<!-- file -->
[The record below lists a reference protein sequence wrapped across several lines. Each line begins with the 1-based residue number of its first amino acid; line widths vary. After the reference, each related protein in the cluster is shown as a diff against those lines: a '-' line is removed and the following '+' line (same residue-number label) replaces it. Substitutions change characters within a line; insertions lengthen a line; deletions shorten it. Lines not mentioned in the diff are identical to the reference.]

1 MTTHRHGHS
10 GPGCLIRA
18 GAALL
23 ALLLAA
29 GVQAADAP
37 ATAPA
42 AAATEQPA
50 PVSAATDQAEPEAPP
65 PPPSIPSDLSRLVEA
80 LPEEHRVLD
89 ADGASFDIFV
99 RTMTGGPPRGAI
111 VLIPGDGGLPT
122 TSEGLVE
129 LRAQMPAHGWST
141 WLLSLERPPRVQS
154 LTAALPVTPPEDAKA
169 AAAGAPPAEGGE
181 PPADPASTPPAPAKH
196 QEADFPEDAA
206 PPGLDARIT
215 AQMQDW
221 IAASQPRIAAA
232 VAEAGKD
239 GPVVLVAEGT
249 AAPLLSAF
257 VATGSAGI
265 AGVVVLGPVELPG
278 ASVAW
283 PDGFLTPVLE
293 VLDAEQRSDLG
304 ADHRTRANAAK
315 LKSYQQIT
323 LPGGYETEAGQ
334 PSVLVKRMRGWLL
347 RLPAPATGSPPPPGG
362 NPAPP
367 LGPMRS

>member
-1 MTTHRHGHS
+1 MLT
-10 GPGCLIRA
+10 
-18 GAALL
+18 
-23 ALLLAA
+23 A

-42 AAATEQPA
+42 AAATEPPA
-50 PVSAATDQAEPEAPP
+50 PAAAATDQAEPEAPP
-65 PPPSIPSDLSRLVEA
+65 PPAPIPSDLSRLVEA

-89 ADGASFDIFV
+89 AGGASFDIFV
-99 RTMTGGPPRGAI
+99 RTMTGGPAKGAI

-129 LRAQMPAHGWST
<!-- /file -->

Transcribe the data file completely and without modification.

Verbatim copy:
[The record below lists a reference protein sequence wrapped across several lines. Each line begins with the 1-based residue number of its first amino acid; line widths vary. After the reference, each related protein in the cluster is shown as a diff against those lines: a '-' line is removed and the following '+' line (same residue-number label) replaces it. Substitutions change characters within a line; insertions lengthen a line; deletions shorten it. Lines not mentioned in the diff are identical to the reference.]

1 MTTHRHGHS
10 GPGCLIRA
18 GAALL
23 ALLLAA
29 GVQAADAP
37 ATAPA
42 AAATEQPA
50 PVSAATDQAEPEAPP
65 PPPSIPSDLSRLVEA
80 LPEEHRVLD
89 ADGASFDIFV
99 RTMTGGPPRGAI
111 VLIPGDGGLPT
122 TSEGLVE
129 LRAQMPAHGWST
141 WLLSLERPPRVQS
154 LTAALPVTPPEDAKA
169 AAAGAPPAEGGE
181 PPADPASTPPAPAKH
196 QEADFPEDAA
206 PPGLDARIT
215 AQMQDW
221 IAASQPRIAAA
232 VAEAGKD
239 GPVVLVAEGT
249 AAPLLSAF
257 VATGSAGI
265 AGVVVLGPVELPG
278 ASVAW
283 PDGFLTPVLE
293 VLDAEQRSDLG
304 ADHRTRANAAK
315 LKSYQQIT
323 LPGGYETEAGQ
334 PSVLVKRMRGWLL
347 RLPAPATGSPPPPGG
362 NPAPP
367 LGPMRS

>member
-1 MTTHRHGHS
+1 MLT
-10 GPGCLIRA
+10 
-18 GAALL
+18 
-23 ALLLAA
+23 A

-42 AAATEQPA
+42 AAATEPPA
-50 PVSAATDQAEPEAPP
+50 PAAAATDQAEPEAPP
-65 PPPSIPSDLSRLVEA
+65 PPAPIPSDLSRLVEA

-89 ADGASFDIFV
+89 AGGASFDIFV
-99 RTMTGGPPRGAI
+99 RTMTGGPAKGAI

-129 LRAQMPAHGWST